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Directed by Josh Kriegman and Elyse Steinberg
Written by Eli B. Despres, Josh Kriegman, and Elyse Steinberg
With: Anthony Weiner, Huma Abedin, Amit Bagga, Adam S. Barta, and Sydney Leathers
Cinematography: Josh Kriegman
Editing: Eli B. Despres
Music: Jeff Beal
Runtime: 96 min
Release Date: 26 May 2016
Aspect Ratio: 1.78 : 1
Color: Color

Weiner is an insider look at the 2013 mayoral campaign waged by disgraced former congressman Anthony Weiner. The film, co-directed and photographed by Josh Kriegman (who once worked for Weiner and was granted unprecedented access), is undeniably compelling despite the fact that it offers few insights and no major revelations.  A dazzling 10-minute opening montage examines Weiner's record as a combative, passionate, and potentially effective liberal politician, and the sexting scandal that led to his resignation.  After that, Kriegman and co-director Elyse Steinberg jump into real-time, quasi-cinéma vérité mode, picking up with Weiner right after he declares himself a candidate for mayor of New York.  Like Weiner, the filmmakers clearly think they could be recording the greatest political comeback story since Bill Clinton’s presidential race was captured in D.A. Pennebaker and Chris Hegedus’ landmark documentary The War Room (1993). Unfortunately for Weiner, but luckily for the filmmakers, the story takes a decidedly more tragic and salacious turn, morphing into an intimate examination of the ambitious, overweening, crusader politician’s self-destruction.

After sending pictures of his genitalia to several women while serving in Congress, the ironically named Weiner seemed destined to forever be a punchline. But two years later, after multiple mea culpa interviews and public apologies, Weiner appeared to have put this harmless but embarrassing scandal behind him. Like the New York Times Magazine cover story, which depicted Weiner and his wife (Hillary Clinton protégé Huma Abedin) as happily reconciled, purged of personal demons, and ready for a second act, the documentary furnishes an open and welcoming look at their lives and their work together on his mayoral campaign.  But when it surfaces that Weiner had sent new dick-pics to several women after claiming to have turned over a new leaf, the voting public and the press are unwilling to give the reckless candidate a third chance.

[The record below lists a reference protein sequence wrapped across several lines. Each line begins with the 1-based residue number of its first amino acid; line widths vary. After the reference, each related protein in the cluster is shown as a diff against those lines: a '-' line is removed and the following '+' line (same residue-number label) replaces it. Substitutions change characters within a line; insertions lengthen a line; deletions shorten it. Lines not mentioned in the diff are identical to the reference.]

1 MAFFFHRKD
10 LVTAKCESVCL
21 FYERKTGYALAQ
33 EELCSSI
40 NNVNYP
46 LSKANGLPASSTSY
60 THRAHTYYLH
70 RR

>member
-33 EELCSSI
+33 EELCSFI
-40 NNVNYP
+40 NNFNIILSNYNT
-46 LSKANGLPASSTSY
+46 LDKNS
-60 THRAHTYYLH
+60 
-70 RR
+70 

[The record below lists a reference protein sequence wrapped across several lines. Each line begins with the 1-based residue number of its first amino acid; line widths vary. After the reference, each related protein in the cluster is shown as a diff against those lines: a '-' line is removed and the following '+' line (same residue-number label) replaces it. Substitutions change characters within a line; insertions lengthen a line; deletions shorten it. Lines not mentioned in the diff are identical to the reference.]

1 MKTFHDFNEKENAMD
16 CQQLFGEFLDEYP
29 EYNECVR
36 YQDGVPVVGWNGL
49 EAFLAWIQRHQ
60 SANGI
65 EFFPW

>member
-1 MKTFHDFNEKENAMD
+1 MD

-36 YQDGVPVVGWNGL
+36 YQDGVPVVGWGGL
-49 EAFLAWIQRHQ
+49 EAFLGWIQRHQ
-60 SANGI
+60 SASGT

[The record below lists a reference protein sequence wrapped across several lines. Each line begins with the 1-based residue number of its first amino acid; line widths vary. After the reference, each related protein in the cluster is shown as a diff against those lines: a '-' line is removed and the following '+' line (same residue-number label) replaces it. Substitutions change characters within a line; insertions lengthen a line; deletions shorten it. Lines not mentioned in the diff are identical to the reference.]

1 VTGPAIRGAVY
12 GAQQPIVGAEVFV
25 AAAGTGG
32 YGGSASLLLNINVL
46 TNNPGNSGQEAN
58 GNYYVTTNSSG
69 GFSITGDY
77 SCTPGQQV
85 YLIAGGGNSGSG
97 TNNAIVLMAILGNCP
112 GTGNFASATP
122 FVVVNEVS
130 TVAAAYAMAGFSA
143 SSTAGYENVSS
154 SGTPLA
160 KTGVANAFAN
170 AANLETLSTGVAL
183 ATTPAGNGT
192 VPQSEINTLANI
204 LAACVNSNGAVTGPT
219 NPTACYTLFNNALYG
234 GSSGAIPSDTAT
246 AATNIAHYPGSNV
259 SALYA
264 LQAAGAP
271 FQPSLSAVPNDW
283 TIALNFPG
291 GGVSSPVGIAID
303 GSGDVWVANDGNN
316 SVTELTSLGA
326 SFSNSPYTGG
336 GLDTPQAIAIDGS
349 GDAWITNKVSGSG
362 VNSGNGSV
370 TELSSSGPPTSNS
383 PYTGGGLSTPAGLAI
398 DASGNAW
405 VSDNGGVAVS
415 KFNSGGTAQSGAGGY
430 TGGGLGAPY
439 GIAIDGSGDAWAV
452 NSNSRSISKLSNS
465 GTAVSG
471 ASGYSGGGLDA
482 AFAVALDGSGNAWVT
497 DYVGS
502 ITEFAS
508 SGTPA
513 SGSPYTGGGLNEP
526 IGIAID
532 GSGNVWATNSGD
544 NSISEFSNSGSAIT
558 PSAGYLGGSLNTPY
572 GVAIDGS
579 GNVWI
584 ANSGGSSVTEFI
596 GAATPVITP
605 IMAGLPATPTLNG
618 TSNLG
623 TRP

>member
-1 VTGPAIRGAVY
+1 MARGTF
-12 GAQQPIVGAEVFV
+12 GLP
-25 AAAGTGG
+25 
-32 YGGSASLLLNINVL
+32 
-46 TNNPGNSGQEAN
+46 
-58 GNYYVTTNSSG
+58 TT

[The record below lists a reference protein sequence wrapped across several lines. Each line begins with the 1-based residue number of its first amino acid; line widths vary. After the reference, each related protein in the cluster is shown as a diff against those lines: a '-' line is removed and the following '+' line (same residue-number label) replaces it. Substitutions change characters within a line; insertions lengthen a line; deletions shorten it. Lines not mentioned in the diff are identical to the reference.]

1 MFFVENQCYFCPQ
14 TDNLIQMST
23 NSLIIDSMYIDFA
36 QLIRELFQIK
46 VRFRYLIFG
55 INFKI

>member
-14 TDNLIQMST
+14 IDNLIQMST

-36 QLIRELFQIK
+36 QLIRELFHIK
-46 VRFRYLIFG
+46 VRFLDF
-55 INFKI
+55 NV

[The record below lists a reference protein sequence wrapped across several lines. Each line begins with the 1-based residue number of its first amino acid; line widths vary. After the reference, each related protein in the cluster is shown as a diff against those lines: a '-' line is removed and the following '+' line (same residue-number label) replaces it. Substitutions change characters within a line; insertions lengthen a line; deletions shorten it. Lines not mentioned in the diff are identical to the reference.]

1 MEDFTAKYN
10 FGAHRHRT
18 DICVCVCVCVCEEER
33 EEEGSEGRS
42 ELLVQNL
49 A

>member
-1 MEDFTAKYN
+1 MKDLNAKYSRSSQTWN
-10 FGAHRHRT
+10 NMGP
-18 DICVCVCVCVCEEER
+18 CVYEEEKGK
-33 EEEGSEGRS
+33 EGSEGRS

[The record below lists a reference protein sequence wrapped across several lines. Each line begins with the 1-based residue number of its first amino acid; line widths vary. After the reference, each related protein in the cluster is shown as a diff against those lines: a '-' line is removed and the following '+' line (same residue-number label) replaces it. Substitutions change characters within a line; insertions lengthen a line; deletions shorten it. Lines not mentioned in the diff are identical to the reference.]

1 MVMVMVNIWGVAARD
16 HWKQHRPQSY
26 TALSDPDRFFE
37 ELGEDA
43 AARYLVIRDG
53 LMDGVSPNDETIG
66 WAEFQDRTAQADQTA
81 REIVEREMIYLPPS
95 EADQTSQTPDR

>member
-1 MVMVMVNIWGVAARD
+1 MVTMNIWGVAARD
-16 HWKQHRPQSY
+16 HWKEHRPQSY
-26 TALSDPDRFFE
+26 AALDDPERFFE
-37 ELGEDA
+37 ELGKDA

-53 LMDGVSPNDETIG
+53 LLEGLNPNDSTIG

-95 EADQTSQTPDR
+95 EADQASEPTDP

Unlike The War Room, this is not an expertly crafted picture that opens our eyes to a world we’ve never seen before. Weiner has more in common with Laura Poitras’ Oscar winning Citizenfour (2014) in that it’s interesting mainly because of the level of access the filmmakers have to their subject.  We don’t really learn anything more about Anthony Weiner from this movie than we already knew if we followed this race or the way the press and late-night comedians mockingly covered the reoccurring scandal. Yet watching him go through everything with day-by-day, moment-by-moment detail is pretty riveting. And there are several fascinating scenes between Weiner and Abedin that somehow make us feel empathy and schadenfreude simultaneously.

We can understand why Weiner might have initially thought it would be a good idea to have someone he knew documenting his campaign with an up-close-and-personal, warts-and-all approach—but, like inviting a vampire into your home, once Kriegman’s camera is there, it feeds on Weiner’s exposed wounds and psychological shortcomings. The wanna-be mayor of New York is trapped in close-up shots trying his best not to show us what he’s feeling and thinking in countless humiliating situations. His savvy political operative wife is equally trapped, but she’s even more powerless to find a solution or a way out.

Kriegman is not always a silent fly-on-the-wall, like Pennebaker or Robert Drew (whose 1960s cinéma vérité masterpieces Primary and Crisis still represent the high watermark for this type of documentary). The director can’t help but ask his subject the occasional question during long silent stretches where he (and we) desperately want to know what Weiner is thinking. These exchanges often yield a funny moment, but no additional perspective ever comes across.  Anthony Weiner remains difficult to fathom—we are left scratching our heads, wondering how he could have done the things he did. Still, this is valuable material for anyone who falls too hard under the spell of a favorite candidate. Weiner may seem like an extreme case, but that’s only because the nature of his “crime” is so comically undignified. In terms of the personality that comes through in this film, he looks remarkably like most any other politician would, if you spent this kind of time with them on the campaign trail.